name = "testService3";
    pkg = customPkgs.testService3;
    dependsOn = {
      inherit testService1 testService2;
    };
    type = "echo";
  };
}

can be visualized as follows:

$ dydisnix-visualize-services -s services.nix


The above services model and corresponding visualization capture the following properties:

  • They describe three services (as denoted by ovals).
  • The arrows denote inter-dependency relationships (the dependsOn attribute in the services model).

    When a service has an inter-dependency on another service means that the latter service has to be activated first, and that the dependent service needs to know how to reach the former.

    testService2 depends on testService1 and testService3 depends on both the other two services.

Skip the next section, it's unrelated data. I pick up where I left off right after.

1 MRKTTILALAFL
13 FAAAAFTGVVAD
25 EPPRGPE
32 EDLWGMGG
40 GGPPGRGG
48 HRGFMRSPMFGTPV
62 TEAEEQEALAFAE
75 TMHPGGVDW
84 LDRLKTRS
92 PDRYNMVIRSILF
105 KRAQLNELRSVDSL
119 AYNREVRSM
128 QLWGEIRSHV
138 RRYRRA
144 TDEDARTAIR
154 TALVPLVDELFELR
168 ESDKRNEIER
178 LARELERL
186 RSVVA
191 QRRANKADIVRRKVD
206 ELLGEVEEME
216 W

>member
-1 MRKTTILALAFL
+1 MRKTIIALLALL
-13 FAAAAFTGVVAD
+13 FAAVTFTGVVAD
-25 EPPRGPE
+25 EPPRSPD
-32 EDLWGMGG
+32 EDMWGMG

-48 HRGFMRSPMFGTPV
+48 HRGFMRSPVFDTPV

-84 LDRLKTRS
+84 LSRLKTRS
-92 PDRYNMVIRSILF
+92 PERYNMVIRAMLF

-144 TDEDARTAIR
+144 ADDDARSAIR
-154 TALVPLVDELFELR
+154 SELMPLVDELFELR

We can also visualize the following infrastructure model:

{
  testtarget1 = {
    properties = {
      hostname = "testtarget1";
    };
    containers = {
      mysql-database = {
        mysqlPort = 3306;
      };
      echo = {};
    };
  };

  testtarget2 = {
    properties = {
      hostname = "testtarget2";
    };
    containers = {
      mysql-database = {
        mysqlPort = 3306;
      };
    };
  };

  testtarget3 = {
    properties = {
      hostname = "testtarget3";
    };
  };
}

with the following command:

$ dydisnix-visualize-infra -i infrastructure.nix

resulting in the following visualization:


The above infrastructure model declares three machines. Each target machine provides a number of container services (such as a MySQL database server, and echo that acts as a testing container).

With the following command, we can generate a problem instance for the graph coloring problem using the above services and infrastructure models as inputs:

$ dydisnix-graphcol -s services.nix -i infrastructure.nix \
  --output-graph

resulting in the following graph:


The graph shown above captures the following properties: